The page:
As well as these calmer moments, there’s more anthemic songs on the EP. These all demonstrate Elephante’s new style, whilst maintaining individuality. Sirens (feat. Nevve) has a heavy beat at its core alongside a fluttering synth melody. The bouncy drum groove introducing each verse is unusual, but interesting.

Much like SirensGoliath (feat. Jody Brock) – although wonderfully soulful and atmospheric – has a darker bass undertone which really does hint at borderline dubstep style which is continuing to appear in Elephante’s music. Throughout the EP, the DJ makes use of a scratching snare as a beat drop or build (in tracks such as Catching On and Hold, for example) – a motif which may form part of Elephante’s new style in future releases.

However, if there’s one track which strongly emphasises the artist’s new direction, it’s Black Ivory. Free from the restraint that comes with a song with a vocalist, the eighth track on the EP allows Elephante to demonstrate his talents through haunting piano chords and a bouncy drum beat. As the only track on the album without vocals, it really is a chance for the DJ to show a different side of his music, and it fits within the track list perfectly.

Whilst Black Ivory hints at the future, Shake the Earth (feat. Lyon Hart) does the opposite. Released in 2014, it’s a reminder of the musician’s past – with a more hazy synth tune as opposed to the more hardcore, rough style we hear in tracks such as Catching On and Black Ivory. As the final track on the EP, Shake the Earth continues the reflective feel, both for the listener and Elephante, as the DJ takes his music in a new and exciting direction.

What do you think of I Am the Elephante? Comment below!


Musical Discovery: Begin Again by Knife Party

Electronic dance group Knife Party are back with their latest single Begin Again, taken from their new album, Abandon Ship.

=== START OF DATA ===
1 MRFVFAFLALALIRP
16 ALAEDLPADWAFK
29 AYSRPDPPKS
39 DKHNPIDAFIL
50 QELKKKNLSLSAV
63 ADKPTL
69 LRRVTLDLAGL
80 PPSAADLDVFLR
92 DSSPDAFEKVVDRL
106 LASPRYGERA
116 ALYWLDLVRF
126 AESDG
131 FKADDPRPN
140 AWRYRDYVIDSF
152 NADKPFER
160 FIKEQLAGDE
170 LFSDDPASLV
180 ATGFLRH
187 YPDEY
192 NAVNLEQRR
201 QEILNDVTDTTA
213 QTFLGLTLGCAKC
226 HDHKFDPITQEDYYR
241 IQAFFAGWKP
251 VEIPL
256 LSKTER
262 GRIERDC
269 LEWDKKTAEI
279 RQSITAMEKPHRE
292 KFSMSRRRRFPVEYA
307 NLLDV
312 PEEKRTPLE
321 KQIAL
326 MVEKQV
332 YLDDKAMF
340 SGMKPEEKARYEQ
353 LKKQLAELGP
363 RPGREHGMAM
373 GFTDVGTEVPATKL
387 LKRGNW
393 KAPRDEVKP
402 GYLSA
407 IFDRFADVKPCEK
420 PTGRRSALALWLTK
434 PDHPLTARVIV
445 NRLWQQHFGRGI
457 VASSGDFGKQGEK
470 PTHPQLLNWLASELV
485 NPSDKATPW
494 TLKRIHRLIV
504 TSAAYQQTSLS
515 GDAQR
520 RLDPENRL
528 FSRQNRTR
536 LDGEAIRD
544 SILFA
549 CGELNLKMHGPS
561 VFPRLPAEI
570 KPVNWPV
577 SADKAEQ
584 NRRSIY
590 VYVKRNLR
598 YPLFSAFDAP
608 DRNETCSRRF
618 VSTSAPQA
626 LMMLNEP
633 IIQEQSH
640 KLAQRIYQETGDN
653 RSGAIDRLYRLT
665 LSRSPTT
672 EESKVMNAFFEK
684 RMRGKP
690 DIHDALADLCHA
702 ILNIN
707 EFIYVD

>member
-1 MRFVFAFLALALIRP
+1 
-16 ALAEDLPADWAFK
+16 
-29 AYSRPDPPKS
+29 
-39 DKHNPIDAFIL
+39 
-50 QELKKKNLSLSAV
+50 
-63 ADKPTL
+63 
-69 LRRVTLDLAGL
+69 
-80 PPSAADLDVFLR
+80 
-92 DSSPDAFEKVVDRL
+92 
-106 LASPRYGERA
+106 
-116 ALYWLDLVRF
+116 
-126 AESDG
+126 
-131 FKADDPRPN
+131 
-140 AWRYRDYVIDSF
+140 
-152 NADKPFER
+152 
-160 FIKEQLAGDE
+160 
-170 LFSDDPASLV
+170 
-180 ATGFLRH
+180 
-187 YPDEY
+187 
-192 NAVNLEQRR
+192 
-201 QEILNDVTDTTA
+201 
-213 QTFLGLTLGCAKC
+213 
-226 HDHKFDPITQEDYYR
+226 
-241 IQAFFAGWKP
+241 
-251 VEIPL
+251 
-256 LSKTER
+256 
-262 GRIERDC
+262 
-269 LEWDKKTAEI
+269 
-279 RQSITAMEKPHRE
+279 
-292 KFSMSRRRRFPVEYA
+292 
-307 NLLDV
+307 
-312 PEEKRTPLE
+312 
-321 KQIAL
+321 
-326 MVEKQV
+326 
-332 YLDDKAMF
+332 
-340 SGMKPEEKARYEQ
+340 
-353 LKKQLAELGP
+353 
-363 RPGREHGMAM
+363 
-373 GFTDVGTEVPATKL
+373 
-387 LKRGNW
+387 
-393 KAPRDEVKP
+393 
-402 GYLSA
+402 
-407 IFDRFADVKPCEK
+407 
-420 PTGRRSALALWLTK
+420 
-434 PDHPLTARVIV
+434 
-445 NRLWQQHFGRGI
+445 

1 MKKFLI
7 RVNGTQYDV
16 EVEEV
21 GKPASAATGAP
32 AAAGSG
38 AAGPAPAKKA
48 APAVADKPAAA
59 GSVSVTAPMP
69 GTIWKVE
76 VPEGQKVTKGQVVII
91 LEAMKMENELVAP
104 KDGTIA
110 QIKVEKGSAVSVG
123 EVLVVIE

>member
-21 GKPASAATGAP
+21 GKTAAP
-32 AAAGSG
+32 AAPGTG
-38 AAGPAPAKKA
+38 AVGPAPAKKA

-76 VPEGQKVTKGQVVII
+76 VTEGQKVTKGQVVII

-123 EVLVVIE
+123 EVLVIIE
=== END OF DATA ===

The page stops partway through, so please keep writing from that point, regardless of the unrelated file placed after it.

In this song, it is clear that the band are bringing back some of the style from when they were in Pendulum. Begin Again sees powerful vocals combined with fast-paced synthesiser melodies.

But at the same time, Knife Party give the song a slight touch of dubstep, with a complex but brilliant drum rhythm at one point in the song.

Overall, the general melody is definitely a feel-good single, with a nice combination of the electronic and dubstep genres.

What do you think of this song? Comment below!


Musical Discovery: Treading Water by Alex Clare

After seeing his set at V Festival this year, I was disappointed at myself that I hadn’t listened to another song by Alex Clare. Treading Water has Clare’s catchy, soulful vocals with the addition of a perfect drum-and-bass melody.

Fans of Alex Clare that may have been introduced to the musician through his massive single, Too Close, will definitely enjoy this song. It sees the vocals of Alex alongside the strong drums and other instruments that give his music a unique slant in the soul music genre.

In summary, In the Lateness of the Hour is definitely an album to explore, alongside his latest album, Three Hearts, which was released recently.